William H.A. Willbond MSM, CD

OTTAWA WAR MUSEUM
(A Visual Criticism Of Modern Veterans)

We must not hide our heads in the sand
Let’s join together and take a stand
We must stand tall for what is right
and not suffer quietly this blatant slight!

Omissions of the Korean War
Atrocious pictures near the door
1 Can Para and the KVA vet
Lest we forget, lest we forget!

Author’s Note: Peacekeepers and Peace Officers – we will always need them both!

Let us honour “all of our soldiers” of Peace and War at the new War Museum! They seem to forget that each PK Mission is a separate war! – It is not a public place to caste nasty messages, with paintings, against Canada’s elite soldiers of the Canadian Airborne Regiment. Although many AIRBORNE SOLDIERS are retired, there are many serving paratroopers in the ranks who need not be slighted by such blatant paintings of Brown and Mattchee in the Public Hall of Honour! Let us back them up! Immediate change is needed. It is after all a WAR MUSEUM and not just a “Warm Museum” with big salaries for those who never served!

Subject:
Open Letter to Les Peate, Nat’l President KVA Canada about Canadian War Museum

May 7, 2005

To Les Peate
National President
Korea Veterans Association of Canada
Ottawa, Ontario

Hello Les,

This is an open letter to you that will be shared with many other Veterans.

First, I commend both you and past president Dave Davidson for investigating and raising serious questions about whether or not Canada’s Korean War Veterans are properly represented in the new Canadian War Museum, which officially opens tomorrow, May 8, 2005.

During the televised opening ceremony, where Prime Minister Paul Martin is featured speaker and other politicians and museum appointees will bask in free national publicity, I trust – as many Veterans have expressed – that you and Dave will not hesitate to make your displeasure known to the nation, should you find things not suitable within the museum.

In referring to representation of Canada’s Korean War Veterans above, the designation is applied to all Canadians who served in Korea, regardless of the veterans’ association affiliations of those living, and, of course it includes those of our comrades who fell in Korea and the thousands who have passed on since the Korean War ended.

By “not suitable within the museum” I make reference to things that we have discussed, some of which you personally have brought to light through your contacts within the museum and your personal research.

One of these unsuitable things – in fact a most heinous and derogatory thing – is a published public allegation said to be on exhibit that states more than 400 Canadians who served in Korea contracted some form of venereal disease. That, of course, is a terrible, terrible slur and an outrageous assertion that casts aspersion on all who served. I personally hate it that such insensitivity and obvious malice toward war Veterans is permitted within the museum organization.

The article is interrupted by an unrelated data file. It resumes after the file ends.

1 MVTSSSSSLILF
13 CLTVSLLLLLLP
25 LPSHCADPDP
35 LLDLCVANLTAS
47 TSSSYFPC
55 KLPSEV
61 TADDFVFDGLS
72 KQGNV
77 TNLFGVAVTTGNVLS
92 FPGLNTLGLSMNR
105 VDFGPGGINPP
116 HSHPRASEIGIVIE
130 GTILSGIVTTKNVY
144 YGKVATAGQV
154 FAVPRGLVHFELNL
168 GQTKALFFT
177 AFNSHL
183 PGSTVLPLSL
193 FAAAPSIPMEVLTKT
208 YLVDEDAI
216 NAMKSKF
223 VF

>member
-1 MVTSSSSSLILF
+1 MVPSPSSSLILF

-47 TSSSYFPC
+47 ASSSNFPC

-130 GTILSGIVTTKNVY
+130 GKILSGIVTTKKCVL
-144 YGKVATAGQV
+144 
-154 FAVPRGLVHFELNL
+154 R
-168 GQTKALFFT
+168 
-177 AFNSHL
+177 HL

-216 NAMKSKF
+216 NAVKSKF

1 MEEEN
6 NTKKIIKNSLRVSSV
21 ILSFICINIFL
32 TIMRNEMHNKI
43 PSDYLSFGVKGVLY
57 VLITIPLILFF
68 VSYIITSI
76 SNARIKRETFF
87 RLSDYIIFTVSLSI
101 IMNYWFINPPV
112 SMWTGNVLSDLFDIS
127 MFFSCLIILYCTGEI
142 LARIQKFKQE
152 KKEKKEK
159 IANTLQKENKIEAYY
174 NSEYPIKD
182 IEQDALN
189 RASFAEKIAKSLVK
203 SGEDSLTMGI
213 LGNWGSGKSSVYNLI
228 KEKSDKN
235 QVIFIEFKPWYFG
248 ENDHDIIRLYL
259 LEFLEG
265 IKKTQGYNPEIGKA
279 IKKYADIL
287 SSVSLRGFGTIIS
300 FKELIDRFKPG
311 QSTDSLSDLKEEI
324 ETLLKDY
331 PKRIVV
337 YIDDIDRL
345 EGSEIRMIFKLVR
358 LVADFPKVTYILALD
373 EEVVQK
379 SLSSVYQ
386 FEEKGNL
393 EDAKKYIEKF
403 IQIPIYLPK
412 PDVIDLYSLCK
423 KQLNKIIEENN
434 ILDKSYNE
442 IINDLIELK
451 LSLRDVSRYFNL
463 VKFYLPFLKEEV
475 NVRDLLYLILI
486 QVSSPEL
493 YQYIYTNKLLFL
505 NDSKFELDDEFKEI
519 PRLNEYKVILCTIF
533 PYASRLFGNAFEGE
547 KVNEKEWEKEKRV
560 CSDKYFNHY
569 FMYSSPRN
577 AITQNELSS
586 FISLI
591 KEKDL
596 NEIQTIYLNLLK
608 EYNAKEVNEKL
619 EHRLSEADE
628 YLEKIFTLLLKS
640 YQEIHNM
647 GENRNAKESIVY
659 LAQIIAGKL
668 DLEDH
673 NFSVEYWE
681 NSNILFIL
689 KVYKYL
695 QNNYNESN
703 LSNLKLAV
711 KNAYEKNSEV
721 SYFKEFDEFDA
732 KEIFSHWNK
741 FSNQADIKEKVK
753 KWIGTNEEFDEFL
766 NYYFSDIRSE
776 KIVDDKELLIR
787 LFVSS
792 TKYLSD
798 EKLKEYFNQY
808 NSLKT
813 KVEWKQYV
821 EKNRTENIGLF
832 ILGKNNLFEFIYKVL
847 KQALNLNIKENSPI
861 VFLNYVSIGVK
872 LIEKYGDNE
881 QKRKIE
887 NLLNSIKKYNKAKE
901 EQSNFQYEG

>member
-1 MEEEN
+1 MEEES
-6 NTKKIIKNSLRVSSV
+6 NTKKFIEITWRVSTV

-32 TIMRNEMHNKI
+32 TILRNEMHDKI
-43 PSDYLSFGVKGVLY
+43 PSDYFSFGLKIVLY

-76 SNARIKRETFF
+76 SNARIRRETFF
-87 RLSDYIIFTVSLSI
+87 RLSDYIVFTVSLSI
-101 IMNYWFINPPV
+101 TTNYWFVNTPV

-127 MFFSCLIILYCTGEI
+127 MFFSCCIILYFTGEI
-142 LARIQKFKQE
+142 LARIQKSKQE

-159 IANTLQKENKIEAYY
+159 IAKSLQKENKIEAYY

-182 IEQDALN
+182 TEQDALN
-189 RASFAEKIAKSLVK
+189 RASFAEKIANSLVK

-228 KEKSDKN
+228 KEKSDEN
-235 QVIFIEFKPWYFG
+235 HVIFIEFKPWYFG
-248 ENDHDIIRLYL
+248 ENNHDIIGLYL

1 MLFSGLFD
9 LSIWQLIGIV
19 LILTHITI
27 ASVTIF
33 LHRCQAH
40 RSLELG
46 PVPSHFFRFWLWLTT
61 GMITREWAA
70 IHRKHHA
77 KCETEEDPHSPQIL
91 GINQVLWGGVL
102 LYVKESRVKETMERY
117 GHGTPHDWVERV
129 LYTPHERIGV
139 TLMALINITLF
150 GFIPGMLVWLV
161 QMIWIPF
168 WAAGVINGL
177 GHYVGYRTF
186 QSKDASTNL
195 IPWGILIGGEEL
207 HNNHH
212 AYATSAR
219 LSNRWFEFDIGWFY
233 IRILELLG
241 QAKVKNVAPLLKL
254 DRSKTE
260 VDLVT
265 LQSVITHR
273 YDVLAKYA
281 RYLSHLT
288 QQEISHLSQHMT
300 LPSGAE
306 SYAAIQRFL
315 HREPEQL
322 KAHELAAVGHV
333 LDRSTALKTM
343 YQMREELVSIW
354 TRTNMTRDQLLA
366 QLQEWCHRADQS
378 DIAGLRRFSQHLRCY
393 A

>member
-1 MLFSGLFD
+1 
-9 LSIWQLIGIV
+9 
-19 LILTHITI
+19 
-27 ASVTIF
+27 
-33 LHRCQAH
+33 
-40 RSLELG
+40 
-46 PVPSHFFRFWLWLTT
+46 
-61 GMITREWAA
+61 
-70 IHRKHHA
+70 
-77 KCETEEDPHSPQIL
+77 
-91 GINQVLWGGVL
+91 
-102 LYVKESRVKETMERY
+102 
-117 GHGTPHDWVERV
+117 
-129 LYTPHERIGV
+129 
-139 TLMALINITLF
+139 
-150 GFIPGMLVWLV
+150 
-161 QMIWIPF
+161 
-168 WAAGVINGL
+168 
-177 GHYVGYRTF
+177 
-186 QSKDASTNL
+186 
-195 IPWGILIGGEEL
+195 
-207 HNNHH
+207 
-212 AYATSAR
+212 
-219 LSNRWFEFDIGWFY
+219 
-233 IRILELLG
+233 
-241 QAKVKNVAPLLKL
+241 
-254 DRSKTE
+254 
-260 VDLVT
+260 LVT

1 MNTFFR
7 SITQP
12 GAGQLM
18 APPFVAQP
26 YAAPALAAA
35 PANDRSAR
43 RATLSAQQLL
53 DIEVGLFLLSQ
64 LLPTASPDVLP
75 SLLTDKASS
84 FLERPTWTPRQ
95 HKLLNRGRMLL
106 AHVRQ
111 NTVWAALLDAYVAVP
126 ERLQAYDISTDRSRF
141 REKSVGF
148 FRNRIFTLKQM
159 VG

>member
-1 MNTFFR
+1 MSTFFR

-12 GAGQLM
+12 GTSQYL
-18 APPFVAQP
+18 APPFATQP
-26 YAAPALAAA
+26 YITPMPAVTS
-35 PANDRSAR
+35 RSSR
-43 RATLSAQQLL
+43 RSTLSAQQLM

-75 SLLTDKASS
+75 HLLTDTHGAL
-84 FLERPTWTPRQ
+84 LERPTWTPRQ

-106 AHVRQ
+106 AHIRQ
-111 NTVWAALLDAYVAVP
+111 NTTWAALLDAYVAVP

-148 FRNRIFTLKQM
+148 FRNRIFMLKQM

I served with some of the roughest, toughest soldiers in Canada. I say truthfully that while there was much talk and joking and jibing about venereal disease in Korea that in my own infantry company I did not know of one man who contracted such a disease. Treatment and diagnosis would have been quite public, made in the medical officer’s examining tent at Tactical Headquarters, where patients lined up inside and outside and nothing was secret. News of anyone contracting the disease would have become common knowledge within the company and probably throughout the battalion. I attest that I did not know of a single soldier serving in my company who contracted a venereal disease.

When one thinks of how the allegation also casts aspersions on the good, honourable, industrious people of the Republic of Korea, that too is enraging and runs counter in essence to all that we fought for in their country – individual liberty and respect and opportunity for the individual.

I do know of several soldiers who were blown to pieces by mortar bombs, or who lost limbs or were otherwise disfigured by shrapnel, or who were shot to death or severely wounded by bullets. I have visited the graves of those who were killed in action with my battalion many, many times through the years. They are, as you know, buried in the United Nations Memorial Cemetery in Busan that contains the graves of 378 Canadians who fell in Korea.

The Canadian graves are adjacent to the Monument that commemorates an additional 16 comrades whose graves are in Korea, but in unknown places. That Monument omits the names of six member of the Royal Canadian Navy who were lost at sea. Additionally, of course, some of our comrades are buried in the Commonwealth Cemetery in Yokahama, including those who died of wounds while undergoing medical treatment in Japan.

Another thing that you have investigated and cast light upon is the display of the 10-foot high painting in the “War on Canvas” gallery. As all of Canada knows by now it depicts a Somali youth who had been captured by Canadian soldiers for trespass and theft at a base camp and is being brutally tortured. The soldier depicted was concurrently a member of a distinguished Canadian Regiment that fought in Korea and also a member of an elite Canadian airborne unit formed in the “peacekeeping” era.